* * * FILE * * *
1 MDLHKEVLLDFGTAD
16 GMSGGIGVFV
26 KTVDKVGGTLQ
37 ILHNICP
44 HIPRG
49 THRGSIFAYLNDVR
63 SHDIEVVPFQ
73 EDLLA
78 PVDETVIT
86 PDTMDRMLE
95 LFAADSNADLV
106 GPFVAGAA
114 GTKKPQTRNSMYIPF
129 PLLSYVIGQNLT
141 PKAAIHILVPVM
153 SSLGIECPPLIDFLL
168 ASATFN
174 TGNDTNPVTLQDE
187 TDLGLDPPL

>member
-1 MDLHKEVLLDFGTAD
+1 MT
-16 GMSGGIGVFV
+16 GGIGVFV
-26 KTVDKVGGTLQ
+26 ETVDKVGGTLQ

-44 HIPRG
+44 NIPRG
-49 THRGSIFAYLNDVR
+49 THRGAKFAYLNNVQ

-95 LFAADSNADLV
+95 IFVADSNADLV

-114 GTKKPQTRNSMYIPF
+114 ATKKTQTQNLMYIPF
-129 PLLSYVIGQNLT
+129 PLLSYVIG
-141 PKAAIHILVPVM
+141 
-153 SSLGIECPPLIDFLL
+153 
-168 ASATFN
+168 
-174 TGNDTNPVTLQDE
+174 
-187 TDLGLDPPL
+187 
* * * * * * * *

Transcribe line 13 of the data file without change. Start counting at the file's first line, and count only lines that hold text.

114 GTKKPQTRNSMYIPF